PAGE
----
Driving to the front line in pandemic fight
China Daily

Clarence Ling Chun-kit (right) sets out for a visit to a care home for the elderly. (Photo/CHINA DAILY)

Clarence Ling Chun-kit sprayed disinfectant on his palms before delivering anti-pandemic supplies to an elderly care home in San Po Kong, Hong Kong, on March 10.

It's part of Ling's job that's repeated many times a day, and persistent contact with the chemicals has left his hands rough, cracked and scabrous.

But for Ling, chairman of the Y Elites Association, transporting supplies to places that need them badly amid the pandemic overshadows his skin problems. He set up a fleet of vans with more than 300 volunteer drivers on Feb 20 to help distribute resources and render assistance to residents affected by the city's COVID-19 outbreak.

Ling said one of the major problems in Hong Kong's battle against the pandemic is that donations are unable to be distributed on time because the city's logistics sector has been hard hit by a severe labor shortage, with many front-line workers infected or isolated as close contacts of confirmed COVID-19 patients. Hong Kong has recorded new infections in the tens of thousands in the past few days.

The situation is exacerbated by the low two-dose vaccination rate of less than 41 percent among people aged 80 or above. As of Sunday, people in that age group had accounted for more than 70 percent of the city's COVID-19 fatalities. With the virus having spread to more than 750 nursing homes-about 90 percent of the city's total-Ling said protective equipment and rapid antigen test kits are urgently needed in such places.

His team has received donations including traditional Chinese medicine that can alleviate COVID-19 symptoms, instant food, alcohol sanitizers, goggles and rapid antigen test kits from businesses in Hong Kong and on the Chinese mainland. The products are packed into cardboard boxes, with each van carrying up to four boxes.

On arrival at the elderly care home in San Po Kong, where more than 30 patients have tested positive for COVID-19, Ling put on a face shield and delivered the boxes.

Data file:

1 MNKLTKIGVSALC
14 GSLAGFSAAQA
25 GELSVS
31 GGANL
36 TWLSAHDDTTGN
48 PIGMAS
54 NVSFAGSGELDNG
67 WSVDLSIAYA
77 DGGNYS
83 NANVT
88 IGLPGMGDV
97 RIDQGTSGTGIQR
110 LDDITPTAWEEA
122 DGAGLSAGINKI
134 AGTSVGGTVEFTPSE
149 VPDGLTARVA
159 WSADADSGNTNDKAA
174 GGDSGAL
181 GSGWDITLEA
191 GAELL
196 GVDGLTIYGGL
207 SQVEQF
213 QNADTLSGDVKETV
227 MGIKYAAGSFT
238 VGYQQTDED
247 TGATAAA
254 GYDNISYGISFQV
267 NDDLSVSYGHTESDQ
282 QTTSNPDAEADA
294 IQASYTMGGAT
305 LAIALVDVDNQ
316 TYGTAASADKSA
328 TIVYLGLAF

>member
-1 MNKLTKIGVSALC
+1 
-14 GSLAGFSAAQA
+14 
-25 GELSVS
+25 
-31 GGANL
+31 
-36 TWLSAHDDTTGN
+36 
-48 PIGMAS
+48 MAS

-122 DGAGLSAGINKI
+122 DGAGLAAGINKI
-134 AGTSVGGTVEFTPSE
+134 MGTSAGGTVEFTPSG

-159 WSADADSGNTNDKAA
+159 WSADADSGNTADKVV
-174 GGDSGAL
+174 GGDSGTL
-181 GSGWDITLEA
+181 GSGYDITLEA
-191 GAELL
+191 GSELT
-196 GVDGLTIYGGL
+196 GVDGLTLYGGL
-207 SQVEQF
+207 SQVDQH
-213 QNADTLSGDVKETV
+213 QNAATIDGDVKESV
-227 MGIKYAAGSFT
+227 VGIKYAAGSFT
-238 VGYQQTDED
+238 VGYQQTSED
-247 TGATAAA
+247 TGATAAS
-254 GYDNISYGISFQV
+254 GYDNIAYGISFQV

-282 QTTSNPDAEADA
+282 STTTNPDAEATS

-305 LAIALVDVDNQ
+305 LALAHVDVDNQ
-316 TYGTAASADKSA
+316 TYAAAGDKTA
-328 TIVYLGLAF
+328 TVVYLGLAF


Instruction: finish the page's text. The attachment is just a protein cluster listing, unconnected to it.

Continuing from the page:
Ling said he wasn't worried about being exposed to the virus.

"We have to collaborate in taming the severe situation as soon as possible, although our drivers (including myself) are under pressure as no one would want to get infected and spread the virus to their families," he said.

Ling's team also transports volunteer doctors and nurses to care homes to vaccinate the elderly.

As team leader, Ling spends more than eight hours a day coordinating teamwork and delivering the goods.

"Most of the volunteer drivers have full-time jobs themselves, so it would take a lot of time arranging their schedules," he said. "Meanwhile, many retirees have also joined the team, fully aware of the risk of getting infected. Their love for Hong Kong keeps them going and they want to join the battle."

Some drivers have even encouraged their family members to join in, he said.

Expressing concern over the high number of infections recorded in Hong Kong each day, Ling has also set up a digital clinic platform that allows COVID-19 patients to consult with online doctors. His team of drivers transports medicine and anti-pandemic necessities to patients after they're diagnosed.

At least 32,000 antivirus items have been dispatched to nursing homes, NGOs, families under mandatory quarantine and elderly people living alone, with some 20,000 residents benefiting so far.

"When our team calls it a day, it will mean we've defeated the coronavirus," Ling said.